trailing the Boston Red Sox by
a full game two days before the
end of the campaign.
Nineteen writers nodded toward
the Yanks, but in the process
many of them noted that they
were voting for the team with a
big assist to DiMaggio. To make
the Yankee comeback monopoly
almost complete, Manager Casey
Stengel received six votes to tie
for third place with the Louisiana
State football team.
NEW YORK-(P)-St. John's
of Brooklyn, a smooth, poised club
with victories over the winners of

last season's two big national
tournaments, yesterday was rank-
ed the top college team of the na-
tion in the Associated Press' first
basketball poll of the campaign.
The Brooklyn Redmen, who
were toppled from the unbeaten
list last night by a red hot C.C.N.Y.
quintet, 54-52, nosed out Ken-
tucky's once-beaten Wildcats in
the battle of the ballot box.
St. John's (12-1) received 30
first place votes and a total of
696 points from a nationwide
panel of 88 sports writers and
sportscasters to beat out Ken-
tucky (7-1) by 66 points. The
Blue Grass lads were accorded
11 first place ballots and a total
of 630 points.
Bradley (10-2) a pre-season
favorite for top ranking, was vot-
ed third place with 485 points,
followed by Long Island Univer-
sity' "B1,aQkbirds (10-1). L.I.U.,
team with plenty of height, col-
lected 470 points and 18 first place
nominations. Bradley, incident-
ally, got only two No. 1 ballots but
was supported strongly for second
and third.

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One of the top college hockey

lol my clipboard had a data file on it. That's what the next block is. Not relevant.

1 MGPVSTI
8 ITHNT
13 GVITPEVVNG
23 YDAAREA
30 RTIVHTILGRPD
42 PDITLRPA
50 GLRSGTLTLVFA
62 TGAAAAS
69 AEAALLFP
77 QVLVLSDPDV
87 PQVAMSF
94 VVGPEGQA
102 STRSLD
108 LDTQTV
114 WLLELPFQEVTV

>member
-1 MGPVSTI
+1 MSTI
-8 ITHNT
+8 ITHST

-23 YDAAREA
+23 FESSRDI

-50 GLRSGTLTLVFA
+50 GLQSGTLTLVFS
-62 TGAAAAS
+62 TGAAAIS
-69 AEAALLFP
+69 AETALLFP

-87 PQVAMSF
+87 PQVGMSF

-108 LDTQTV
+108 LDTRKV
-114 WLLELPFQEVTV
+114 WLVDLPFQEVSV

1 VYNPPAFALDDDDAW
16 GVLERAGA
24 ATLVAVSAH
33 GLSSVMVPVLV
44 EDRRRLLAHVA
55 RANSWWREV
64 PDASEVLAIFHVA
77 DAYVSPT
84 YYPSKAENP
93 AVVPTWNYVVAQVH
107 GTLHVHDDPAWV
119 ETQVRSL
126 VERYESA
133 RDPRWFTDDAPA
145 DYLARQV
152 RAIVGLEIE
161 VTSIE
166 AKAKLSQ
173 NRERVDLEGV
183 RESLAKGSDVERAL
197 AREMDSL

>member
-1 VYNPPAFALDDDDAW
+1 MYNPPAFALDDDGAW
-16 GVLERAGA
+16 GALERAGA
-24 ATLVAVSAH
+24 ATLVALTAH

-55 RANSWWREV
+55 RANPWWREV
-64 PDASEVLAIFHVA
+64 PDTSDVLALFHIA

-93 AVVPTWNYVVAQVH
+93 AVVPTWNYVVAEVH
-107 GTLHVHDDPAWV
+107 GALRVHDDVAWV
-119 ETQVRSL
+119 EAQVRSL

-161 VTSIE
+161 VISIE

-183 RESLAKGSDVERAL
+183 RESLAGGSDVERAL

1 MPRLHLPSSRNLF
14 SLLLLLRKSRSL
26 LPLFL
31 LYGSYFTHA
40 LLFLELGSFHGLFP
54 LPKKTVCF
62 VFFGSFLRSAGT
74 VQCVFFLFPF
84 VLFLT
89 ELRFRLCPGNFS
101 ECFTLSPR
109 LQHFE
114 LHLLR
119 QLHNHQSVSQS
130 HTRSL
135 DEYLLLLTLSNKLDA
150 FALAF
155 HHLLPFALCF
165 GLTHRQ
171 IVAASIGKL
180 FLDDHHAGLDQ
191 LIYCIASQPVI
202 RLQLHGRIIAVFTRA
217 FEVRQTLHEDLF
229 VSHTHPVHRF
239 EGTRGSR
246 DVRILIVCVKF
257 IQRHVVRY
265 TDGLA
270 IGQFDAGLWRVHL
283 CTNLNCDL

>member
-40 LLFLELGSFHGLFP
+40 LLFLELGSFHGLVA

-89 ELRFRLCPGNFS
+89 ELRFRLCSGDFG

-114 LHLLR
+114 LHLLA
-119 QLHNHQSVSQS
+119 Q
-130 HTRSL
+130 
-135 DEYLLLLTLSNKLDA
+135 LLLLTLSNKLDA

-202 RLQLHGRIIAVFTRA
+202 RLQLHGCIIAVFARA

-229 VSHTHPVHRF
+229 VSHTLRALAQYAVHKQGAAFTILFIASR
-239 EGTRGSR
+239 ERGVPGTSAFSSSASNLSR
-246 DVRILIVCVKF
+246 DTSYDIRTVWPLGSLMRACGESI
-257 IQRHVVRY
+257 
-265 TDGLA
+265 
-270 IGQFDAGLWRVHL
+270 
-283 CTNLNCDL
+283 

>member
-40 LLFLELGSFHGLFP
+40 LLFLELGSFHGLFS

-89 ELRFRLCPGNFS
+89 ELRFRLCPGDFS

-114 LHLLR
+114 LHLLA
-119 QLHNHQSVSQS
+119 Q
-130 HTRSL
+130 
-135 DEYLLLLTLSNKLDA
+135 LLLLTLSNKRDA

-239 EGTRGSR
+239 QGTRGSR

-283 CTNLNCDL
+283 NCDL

aggregations in North Americat
will tangle with the Wolverine iceI
crewv this weekend, when thet
French -speaking University of1
Montreal Carabins move into the
Coliseum for a two game series
tomorrow and Saturday night.
The fast-skating Frenchmen
won the Queen's University
Trophylast year, the prized sym-
bol of the Canadian Intercollegi-
ate Hockey championship and1
also hold claim to International
collegiate supremacy with the
Thompson Trophy.
This year the Carabins have
another crack outfit as they are
currently tied for first place with
the University of Toronto in the
Canada's Intercollegiate Athletic
Union Hockey League.
The two squads have met twice
so far with Montreal blanking the
Blues, 5-0, in the first contest
and then succumbing to the
Toronto Sextet 12-7 in a wild-
scoring second game.
On the basis of these two games
and Michigan's hotly-contested
battles with Toronto before
Christmas, the weekend tussles
shape up as a pair of extremely
fine hockey exhibitions.
The Carabins, as other Cana-
dian squads, have the advantage
of being able to use their fresh-
men and graduate students and
consequently their team is studded
with three and four year veterans.
On the Wolverine side of the
picture unofficial statistics com-
piled over the first seven games
reveal that the Maize and Blue

will have to bank heavily on their
talented first line of Neil Celley,
Wally Grant. and Gil Burford to
offset the expected power of the
Montreal Lean.
Led by Burford's 12 goals and
10 assists, tLhis trio has amassed
29 of the total of 44 markers gar-
nared by the Wolverines thus far.
Celley has an 18 point total on
10 tallies and 8 assists, while team
Captain Grant has successfully
netted the disc seven times and
helped on nine others.